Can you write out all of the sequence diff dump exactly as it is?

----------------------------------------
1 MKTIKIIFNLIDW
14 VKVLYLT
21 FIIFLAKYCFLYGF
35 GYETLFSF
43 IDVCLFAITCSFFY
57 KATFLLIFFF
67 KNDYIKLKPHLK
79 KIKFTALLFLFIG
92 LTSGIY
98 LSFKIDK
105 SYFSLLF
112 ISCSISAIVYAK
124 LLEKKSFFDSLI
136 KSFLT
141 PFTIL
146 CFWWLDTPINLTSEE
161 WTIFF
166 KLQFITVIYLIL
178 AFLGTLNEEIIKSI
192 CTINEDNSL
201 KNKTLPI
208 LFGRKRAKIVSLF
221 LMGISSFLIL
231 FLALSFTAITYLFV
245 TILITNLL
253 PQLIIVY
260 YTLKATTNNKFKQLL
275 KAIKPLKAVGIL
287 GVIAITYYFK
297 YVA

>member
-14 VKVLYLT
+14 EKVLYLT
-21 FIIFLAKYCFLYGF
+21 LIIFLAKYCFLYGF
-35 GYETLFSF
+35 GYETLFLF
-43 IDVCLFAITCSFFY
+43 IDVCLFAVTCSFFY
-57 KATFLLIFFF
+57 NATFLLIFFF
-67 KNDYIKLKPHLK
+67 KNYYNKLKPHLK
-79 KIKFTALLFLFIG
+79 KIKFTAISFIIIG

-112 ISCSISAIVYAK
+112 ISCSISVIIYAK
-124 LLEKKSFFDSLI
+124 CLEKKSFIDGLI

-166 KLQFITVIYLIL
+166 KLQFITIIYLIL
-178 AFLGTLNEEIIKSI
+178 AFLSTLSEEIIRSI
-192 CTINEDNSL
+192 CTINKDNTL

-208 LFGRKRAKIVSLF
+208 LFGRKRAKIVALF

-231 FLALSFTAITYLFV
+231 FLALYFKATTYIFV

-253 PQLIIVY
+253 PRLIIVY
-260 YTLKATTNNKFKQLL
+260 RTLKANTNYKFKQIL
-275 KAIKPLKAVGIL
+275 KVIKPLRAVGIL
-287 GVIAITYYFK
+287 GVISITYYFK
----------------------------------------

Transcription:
1 MKTIKIIFNLIDW
14 VKVLYLT
21 FIIFLAKYCFLYGF
35 GYETLFSF
43 IDVCLFAITCSFFY
57 KATFLLIFFF
67 KNDYIKLKPHLK
79 KIKFTALLFLFIG
92 LTSGIY
98 LSFKIDK
105 SYFSLLF
112 ISCSISAIVYAK
124 LLEKKSFFDSLI
136 KSFLT
141 PFTIL
146 CFWWLDTPINLTSEE
161 WTIFF
166 KLQFITVIYLIL
178 AFLGTLNEEIIKSI
192 CTINEDNSL
201 KNKTLPI
208 LFGRKRAKIVSLF
221 LMGISSFLIL
231 FLALSFTAITYLFV
245 TILITNLL
253 PQLIIVY
260 YTLKATTNNKFKQLL
275 KAIKPLKAVGIL
287 GVIAITYYFK
297 YVA

>member
-14 VKVLYLT
+14 EKVLYLT
-21 FIIFLAKYCFLYGF
+21 LIIFLAKYCFLYGF
-35 GYETLFSF
+35 GYETLFLF
-43 IDVCLFAITCSFFY
+43 IDVCLFAVTCSFFY
-57 KATFLLIFFF
+57 NATFLLIFFF
-67 KNDYIKLKPHLK
+67 KNYYNKLKPHLK
-79 KIKFTALLFLFIG
+79 KIKFTAISFIIIG

-112 ISCSISAIVYAK
+112 ISCSISVIIYAK
-124 LLEKKSFFDSLI
+124 CLEKKSFIDGLI

-166 KLQFITVIYLIL
+166 KLQFITIIYLIL
-178 AFLGTLNEEIIKSI
+178 AFLSTLSEEIIRSI
-192 CTINEDNSL
+192 CTINKDNTL

-208 LFGRKRAKIVSLF
+208 LFGRKRAKIVALF

-231 FLALSFTAITYLFV
+231 FLALYFKATTYIFV

-253 PQLIIVY
+253 PRLIIVY
-260 YTLKATTNNKFKQLL
+260 RTLKANTNYKFKQIL
-275 KAIKPLKAVGIL
+275 KVIKPLRAVGIL
-287 GVIAITYYFK
+287 GVISITYYFK